Public, private partnerships work to protect lives, livelihoods
Diverse groups rallying to staunch virus, save jobsAugust 13th, 2020
We’re all in this together.
Those simple, familiar words have taken on new weight as the public health crisis of COVID-19 continues to dominate our daily lives. Sacrifices made to stem the spread of infection in Washington communities are making a difference.
Now, as we begin to restart our economy safely, the challenges ahead are significant and persistent.
Small business owners never have things easy, but this global pandemic has hit Main Street hard. The National Bureau of Economic Research reported only 38% of firms thought they would still be in business if the crisis lasted six more months.
In this new world, 40% to 60% of all small businesses may fail without additional technical assistance, mentorship, access to personal protective equipment, retooling, and rental assistance or relief. Public-private partnerships need to address these issues if businesses hope to reopen successfully.
Right from the start of the COVID-19 crisis, a broad collection of state and local public, private, and nonprofit partners stepped up to battle the medical emergency. We have to do the same to help Washington employers and workers weather the economic emergency.
We care about lives and livelihoods. So how do we reopen our economy safely?
Keeping customers, employees, and communities safe is most important.
Our state’s small businesses need extra support to not only comply but thrive in this new normal.
The Association of Washington Business’ Rebound and Recovery Task Force is one example of the collaboration necessary to succeed. The task force includes leaders in small and midsize businesses from industries like manufacturing, retail, agriculture, professional services, and hospitality.
In this uncharted territory, we’re working together to identify and address short- and long-term needs.
Launched in May, the Rebound and Recovery portal at www.reboundandrecovery.org provides businesses with numerous resources, such as “Made in Washington” personal protective equipment.
There’s also a tool kit to help businesses adapt. Employers can use customizable templates to create everything from a Safe Work Plan and store signage to social media content to help communicate how they are taking action to protect workers and customers.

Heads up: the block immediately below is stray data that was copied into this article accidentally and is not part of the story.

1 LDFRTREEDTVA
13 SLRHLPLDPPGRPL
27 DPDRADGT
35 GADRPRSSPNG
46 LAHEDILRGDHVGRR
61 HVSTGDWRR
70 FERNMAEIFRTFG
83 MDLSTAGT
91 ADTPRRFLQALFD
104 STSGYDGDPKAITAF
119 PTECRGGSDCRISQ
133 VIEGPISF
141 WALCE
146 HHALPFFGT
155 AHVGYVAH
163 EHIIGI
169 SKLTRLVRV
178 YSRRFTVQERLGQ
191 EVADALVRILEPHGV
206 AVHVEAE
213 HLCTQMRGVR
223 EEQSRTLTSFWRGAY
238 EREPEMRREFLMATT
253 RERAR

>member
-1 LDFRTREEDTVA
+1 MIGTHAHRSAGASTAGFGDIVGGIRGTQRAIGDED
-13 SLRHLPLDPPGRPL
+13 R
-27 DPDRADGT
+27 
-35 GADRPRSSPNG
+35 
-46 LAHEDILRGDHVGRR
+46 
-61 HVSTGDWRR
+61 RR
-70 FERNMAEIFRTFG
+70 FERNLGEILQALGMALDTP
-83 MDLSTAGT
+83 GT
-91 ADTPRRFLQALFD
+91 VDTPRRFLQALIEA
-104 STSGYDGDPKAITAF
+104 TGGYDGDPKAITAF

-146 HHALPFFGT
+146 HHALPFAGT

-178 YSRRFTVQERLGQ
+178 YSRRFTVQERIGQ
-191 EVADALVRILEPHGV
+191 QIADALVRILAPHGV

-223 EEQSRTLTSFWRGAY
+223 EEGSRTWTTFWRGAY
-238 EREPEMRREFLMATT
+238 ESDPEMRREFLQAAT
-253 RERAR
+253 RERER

Locally, chambers of commerce and economic development groups are partnering to connect businesses with needed resources, including emergency grants and other sources of funding.
Greater Spokane Incorporated, for example, partnered with Spokane County to provide free PPE and teamed with the Downtown Spokane Partnership, Greater Spokane Valley Chamber, Inland Northwest Business Alliance, Visit Spokane, and the West Plains Chamber on more business assistance. They created a list of nearly a dozen local providers of such equipment.
The Washington state Department of Commerce administered $10 million in Working Washington emergency grants through local economic development partners like GSI. In Spokane, 61 small businesses received over $580,000. The program initially received 10 times more grant applications than funds available, and another round is coming soon.
In addition, in Spokane and around the state, Commerce teamed with organizations such as AHANA, Spokane Independent Metro Business Alliance, and INBA, to provide locally based, culturally connected business resiliency assistance to ethnic, minority, and historically disadvantaged communities.
While all small businesses are struggling to cope, pandemic impact stats are grimmer for people of color and immigrants, with business closure estimates ranging from 26% for Asian business owners to 41% for black business owners.
If prolonged, disproportionate early-stage impacts on minority- and immigrant-owned businesses will perpetuate broader inequality.
We are committed to make sure that small business owners from every community and every culture can access available programs and resources.
Sustained collaborations of the type taking hold throughout our state today, while born in an emergency, will remain essential to long-term business resilience.
Checking individual agendas at the door and rallying together to serve the singular goal of protecting lives and livelihoods, we will give Washington’s small businesses the fighting chance they seek to succeed.
Lisa Brown is director of the Washington State Department of Commerce and co-chairs Gov. Jay Inslee’s Safe Start Economic Recovery Advisory Group. Michelle Hege, CEO of DH in Spokane, co-chairs the Association of Washington Business Rebound and Recovery Task Force.